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codify brains and regulate learning by statute. Legislative edicts may as well try to change the beaten course of the trade winds as to prescribe the text-books of a University. This function belongs to the instructors who are placed in charge of the institution, and if there was sufficient confidence to elect them, there should be sufficient trust to leave the selection of books to their honesty and discrimination.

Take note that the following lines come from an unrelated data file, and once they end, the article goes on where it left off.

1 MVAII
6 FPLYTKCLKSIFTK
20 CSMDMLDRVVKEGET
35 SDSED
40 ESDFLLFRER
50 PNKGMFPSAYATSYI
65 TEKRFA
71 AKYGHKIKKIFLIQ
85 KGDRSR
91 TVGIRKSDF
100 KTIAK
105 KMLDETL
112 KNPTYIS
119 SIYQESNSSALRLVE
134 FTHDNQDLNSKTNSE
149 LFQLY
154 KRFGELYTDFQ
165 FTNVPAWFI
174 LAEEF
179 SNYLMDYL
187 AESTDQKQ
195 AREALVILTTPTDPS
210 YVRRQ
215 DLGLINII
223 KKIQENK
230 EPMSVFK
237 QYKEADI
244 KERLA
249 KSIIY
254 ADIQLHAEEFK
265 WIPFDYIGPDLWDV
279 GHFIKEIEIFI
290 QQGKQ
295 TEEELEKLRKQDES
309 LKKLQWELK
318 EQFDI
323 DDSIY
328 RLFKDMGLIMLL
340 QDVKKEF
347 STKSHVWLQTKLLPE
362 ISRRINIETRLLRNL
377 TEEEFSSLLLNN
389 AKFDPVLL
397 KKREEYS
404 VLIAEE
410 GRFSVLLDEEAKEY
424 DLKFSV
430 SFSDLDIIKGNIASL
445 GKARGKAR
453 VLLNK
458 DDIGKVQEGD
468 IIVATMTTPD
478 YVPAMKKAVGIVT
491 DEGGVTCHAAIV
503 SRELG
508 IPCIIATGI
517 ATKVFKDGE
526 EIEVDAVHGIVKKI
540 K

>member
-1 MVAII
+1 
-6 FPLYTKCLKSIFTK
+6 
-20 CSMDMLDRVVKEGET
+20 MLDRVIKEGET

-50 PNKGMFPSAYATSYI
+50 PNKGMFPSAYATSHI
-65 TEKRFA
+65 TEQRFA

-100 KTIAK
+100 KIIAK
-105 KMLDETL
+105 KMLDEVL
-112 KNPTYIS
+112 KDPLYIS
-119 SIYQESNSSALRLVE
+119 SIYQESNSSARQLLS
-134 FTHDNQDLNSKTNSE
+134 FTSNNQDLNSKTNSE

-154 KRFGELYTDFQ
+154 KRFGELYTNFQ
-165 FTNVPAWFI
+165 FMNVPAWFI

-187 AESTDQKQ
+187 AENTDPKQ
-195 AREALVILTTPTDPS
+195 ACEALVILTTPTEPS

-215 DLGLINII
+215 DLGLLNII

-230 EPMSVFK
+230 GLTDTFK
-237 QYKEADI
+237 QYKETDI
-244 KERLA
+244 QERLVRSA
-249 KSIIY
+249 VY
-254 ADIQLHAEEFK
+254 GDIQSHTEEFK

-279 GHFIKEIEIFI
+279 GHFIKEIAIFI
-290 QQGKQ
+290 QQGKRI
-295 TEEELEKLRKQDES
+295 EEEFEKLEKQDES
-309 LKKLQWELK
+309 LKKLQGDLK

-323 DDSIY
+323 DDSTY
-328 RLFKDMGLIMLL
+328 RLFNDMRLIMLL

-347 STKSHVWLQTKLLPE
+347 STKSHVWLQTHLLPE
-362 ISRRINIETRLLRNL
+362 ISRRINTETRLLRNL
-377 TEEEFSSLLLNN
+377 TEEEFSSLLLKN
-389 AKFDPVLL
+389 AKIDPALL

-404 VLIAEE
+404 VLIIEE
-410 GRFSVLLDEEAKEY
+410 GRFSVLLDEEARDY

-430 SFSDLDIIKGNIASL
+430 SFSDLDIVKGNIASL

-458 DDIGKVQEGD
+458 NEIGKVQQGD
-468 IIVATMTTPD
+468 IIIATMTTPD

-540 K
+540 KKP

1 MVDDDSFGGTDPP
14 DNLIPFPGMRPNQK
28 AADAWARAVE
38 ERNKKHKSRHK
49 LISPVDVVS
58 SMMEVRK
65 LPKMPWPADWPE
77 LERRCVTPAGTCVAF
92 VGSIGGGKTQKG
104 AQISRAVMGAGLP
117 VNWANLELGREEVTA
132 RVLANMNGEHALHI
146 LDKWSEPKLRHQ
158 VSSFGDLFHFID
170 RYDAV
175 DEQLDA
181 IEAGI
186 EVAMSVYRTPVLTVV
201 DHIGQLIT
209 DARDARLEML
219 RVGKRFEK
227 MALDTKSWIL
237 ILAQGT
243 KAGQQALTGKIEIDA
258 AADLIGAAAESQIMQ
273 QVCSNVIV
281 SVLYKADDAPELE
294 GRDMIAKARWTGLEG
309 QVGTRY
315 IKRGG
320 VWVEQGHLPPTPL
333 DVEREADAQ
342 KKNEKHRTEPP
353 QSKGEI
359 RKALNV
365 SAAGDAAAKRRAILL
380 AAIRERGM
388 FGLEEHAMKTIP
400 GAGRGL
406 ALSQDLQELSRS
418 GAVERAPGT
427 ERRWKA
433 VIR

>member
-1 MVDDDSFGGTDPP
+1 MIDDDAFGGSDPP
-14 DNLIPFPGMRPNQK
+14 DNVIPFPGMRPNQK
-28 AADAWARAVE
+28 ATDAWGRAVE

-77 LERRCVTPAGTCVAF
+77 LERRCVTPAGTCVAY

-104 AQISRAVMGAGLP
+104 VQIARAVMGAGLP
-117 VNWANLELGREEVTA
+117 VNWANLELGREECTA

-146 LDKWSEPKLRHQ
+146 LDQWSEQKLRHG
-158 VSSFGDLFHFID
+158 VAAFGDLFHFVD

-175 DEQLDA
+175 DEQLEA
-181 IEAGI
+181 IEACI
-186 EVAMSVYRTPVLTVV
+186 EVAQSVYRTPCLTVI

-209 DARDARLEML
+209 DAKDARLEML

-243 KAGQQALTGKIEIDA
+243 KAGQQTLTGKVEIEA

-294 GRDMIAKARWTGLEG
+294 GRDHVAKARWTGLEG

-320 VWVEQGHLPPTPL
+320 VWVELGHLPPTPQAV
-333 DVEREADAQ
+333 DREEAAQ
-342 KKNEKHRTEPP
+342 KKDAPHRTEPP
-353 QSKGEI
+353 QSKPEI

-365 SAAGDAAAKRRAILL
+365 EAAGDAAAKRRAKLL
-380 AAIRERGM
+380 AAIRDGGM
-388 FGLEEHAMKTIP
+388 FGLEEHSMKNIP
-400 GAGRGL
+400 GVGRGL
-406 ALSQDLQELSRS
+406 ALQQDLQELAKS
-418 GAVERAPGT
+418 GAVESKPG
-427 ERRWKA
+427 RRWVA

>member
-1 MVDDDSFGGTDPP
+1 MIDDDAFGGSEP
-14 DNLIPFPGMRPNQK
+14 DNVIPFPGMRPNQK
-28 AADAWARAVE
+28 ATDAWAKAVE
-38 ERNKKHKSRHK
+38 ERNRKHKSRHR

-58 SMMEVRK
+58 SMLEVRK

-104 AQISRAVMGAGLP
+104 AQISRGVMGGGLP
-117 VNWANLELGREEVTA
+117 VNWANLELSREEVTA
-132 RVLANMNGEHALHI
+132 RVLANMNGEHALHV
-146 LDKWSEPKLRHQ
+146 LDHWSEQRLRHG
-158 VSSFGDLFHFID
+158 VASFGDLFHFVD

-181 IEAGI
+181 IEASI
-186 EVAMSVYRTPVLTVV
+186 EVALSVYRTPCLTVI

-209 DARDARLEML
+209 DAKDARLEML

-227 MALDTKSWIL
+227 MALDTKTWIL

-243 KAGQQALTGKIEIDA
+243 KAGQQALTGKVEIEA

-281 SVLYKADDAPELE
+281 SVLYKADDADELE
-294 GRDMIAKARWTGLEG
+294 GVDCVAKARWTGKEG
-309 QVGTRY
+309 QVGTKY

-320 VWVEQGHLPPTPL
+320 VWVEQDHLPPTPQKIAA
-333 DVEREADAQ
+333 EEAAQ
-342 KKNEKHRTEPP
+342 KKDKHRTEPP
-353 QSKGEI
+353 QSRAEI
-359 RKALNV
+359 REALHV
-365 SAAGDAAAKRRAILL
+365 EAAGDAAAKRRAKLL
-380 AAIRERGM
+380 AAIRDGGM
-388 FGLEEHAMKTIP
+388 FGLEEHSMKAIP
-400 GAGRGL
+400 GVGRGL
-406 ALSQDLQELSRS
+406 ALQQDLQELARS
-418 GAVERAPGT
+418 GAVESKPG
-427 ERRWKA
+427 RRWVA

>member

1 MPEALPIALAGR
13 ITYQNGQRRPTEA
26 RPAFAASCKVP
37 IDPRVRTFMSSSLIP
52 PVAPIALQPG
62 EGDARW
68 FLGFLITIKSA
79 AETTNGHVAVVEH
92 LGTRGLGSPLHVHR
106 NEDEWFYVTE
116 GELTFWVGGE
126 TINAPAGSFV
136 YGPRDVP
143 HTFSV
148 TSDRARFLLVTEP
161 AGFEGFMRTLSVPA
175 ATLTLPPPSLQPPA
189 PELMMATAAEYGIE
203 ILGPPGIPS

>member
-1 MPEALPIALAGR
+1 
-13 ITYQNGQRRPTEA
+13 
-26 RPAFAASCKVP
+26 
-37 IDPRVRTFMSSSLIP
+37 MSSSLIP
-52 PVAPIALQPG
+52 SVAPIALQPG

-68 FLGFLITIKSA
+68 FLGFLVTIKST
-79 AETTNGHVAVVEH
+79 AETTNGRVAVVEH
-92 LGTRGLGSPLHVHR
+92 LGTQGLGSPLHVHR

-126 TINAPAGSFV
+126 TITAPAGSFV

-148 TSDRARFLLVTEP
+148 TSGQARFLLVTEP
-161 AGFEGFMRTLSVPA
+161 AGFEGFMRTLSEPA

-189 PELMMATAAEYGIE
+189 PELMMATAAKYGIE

But if text-books are drawn into the seething vortex of criticism, few cynies have the courage openly to attack a collegiate course for woman. The scheme of co-education has broadened man, and has developed the infinite possibilities of woman. The professors of the ancient view contend that the instruction of woman should stop at the high school, that the college is too esoteric for any but the finely woven intellect of man. These expressions generally come from some bigot who scans the horizon through a knothole and thinks that the universe is photographed on the retina of his eye. There is no man who has been taught at his mother's knee, or who has felt the surpassing love of woman, who does not crave that his companion-spiritually greater than he-should be his intellectual compeer. Woman's psychic touch has refined knowledge through the chemistry of the feelings, and by a sort of sixth sense in an age of reason has interpreted it free from a materialistic blight. Heaven grant that soaring upwards to tier upon tier of circling moral heights, she may take man's hand and lifting him from his dead-self, let him see some of the light which is reflected from her countenance.